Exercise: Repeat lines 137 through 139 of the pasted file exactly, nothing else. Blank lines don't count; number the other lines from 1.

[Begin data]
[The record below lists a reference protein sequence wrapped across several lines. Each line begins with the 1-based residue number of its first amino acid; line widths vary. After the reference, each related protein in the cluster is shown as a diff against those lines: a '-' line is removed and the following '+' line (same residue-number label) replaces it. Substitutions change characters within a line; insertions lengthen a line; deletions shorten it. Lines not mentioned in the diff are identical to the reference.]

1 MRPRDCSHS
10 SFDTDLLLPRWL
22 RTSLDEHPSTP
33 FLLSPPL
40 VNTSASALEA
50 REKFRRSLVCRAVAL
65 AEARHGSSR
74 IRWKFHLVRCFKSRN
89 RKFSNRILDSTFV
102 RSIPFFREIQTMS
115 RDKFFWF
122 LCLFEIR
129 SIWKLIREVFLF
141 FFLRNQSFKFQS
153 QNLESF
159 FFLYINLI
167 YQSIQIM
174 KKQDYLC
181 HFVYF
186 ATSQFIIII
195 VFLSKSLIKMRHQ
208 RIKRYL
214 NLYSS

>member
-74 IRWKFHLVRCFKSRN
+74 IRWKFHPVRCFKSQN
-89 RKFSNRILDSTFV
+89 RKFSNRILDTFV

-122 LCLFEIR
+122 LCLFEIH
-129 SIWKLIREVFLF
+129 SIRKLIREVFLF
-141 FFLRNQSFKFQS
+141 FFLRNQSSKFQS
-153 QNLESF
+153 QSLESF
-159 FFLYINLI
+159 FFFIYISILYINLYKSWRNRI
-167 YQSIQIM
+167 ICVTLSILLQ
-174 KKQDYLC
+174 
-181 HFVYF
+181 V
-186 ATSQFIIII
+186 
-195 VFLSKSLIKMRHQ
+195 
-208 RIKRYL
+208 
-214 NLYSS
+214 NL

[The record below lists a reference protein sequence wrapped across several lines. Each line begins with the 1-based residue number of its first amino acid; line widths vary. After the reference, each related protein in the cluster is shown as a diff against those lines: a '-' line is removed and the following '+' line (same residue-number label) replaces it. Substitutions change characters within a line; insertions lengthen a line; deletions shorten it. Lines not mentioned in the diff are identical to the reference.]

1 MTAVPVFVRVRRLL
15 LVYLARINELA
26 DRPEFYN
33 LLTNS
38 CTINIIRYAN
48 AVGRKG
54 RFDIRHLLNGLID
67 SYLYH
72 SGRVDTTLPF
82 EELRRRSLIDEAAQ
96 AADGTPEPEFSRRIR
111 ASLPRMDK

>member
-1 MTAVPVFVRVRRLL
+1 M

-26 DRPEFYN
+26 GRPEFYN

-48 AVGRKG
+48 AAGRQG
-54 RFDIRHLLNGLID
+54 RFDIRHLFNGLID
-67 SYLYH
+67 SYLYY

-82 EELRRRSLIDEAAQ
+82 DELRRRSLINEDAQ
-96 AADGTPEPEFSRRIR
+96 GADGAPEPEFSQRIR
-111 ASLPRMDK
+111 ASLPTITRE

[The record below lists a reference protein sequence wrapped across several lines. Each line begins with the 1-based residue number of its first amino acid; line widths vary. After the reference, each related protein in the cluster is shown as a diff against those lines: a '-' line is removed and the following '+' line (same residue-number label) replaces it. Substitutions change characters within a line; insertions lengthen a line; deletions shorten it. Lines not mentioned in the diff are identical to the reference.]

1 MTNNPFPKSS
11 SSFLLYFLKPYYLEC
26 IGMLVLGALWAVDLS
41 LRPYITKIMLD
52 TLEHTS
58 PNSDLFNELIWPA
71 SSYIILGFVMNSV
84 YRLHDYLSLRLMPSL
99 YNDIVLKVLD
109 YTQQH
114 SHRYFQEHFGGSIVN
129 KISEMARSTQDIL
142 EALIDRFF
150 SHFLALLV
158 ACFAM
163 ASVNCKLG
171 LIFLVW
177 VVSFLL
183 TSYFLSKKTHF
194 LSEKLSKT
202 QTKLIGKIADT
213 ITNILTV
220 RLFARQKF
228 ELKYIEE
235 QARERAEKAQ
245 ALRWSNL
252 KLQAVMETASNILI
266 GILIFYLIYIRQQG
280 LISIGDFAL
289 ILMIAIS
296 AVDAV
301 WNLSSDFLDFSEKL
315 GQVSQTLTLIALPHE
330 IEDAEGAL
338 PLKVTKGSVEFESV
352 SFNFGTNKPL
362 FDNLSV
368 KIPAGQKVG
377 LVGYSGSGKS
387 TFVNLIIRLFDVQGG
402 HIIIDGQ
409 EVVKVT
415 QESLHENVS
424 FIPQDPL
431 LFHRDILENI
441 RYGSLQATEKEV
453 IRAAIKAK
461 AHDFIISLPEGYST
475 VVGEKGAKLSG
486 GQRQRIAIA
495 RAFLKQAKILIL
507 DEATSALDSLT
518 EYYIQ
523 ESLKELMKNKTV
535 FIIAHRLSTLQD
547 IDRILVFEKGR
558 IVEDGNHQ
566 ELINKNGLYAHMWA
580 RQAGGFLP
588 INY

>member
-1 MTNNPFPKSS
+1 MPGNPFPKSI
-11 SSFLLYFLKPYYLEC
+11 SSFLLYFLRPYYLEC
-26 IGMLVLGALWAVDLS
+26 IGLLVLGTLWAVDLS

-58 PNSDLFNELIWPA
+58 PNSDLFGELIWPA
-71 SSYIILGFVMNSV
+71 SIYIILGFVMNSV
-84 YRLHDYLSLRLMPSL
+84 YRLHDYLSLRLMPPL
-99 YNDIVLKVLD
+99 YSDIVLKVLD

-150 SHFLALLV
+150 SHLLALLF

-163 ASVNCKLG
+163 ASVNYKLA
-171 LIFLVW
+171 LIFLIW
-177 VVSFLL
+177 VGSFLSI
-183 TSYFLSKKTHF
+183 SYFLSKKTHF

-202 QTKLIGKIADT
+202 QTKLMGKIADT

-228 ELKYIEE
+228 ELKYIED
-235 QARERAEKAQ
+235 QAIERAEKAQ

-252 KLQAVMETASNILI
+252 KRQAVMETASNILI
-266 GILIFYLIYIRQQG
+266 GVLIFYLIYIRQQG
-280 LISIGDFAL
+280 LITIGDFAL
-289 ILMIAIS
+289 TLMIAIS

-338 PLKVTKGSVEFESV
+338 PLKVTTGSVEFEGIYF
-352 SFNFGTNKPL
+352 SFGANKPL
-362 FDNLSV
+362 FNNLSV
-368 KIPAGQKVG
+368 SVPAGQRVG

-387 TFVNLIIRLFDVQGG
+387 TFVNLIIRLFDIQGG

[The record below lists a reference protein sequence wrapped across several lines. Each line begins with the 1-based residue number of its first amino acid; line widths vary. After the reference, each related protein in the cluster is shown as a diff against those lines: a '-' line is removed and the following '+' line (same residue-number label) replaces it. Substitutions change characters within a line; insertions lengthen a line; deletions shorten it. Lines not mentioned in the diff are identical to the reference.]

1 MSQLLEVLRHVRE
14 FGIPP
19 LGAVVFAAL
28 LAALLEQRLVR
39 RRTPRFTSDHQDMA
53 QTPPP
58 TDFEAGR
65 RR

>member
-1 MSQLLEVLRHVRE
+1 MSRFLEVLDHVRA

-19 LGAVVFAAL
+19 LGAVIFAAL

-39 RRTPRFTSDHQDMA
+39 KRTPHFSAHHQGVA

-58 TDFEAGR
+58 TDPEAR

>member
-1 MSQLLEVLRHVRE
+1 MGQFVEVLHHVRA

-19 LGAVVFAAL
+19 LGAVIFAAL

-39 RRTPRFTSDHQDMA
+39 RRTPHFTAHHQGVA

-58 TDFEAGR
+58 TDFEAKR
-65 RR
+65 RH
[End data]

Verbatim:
518 EYYIQ
523 ESLKELMKNKTV
535 FIIAHRLSTLQD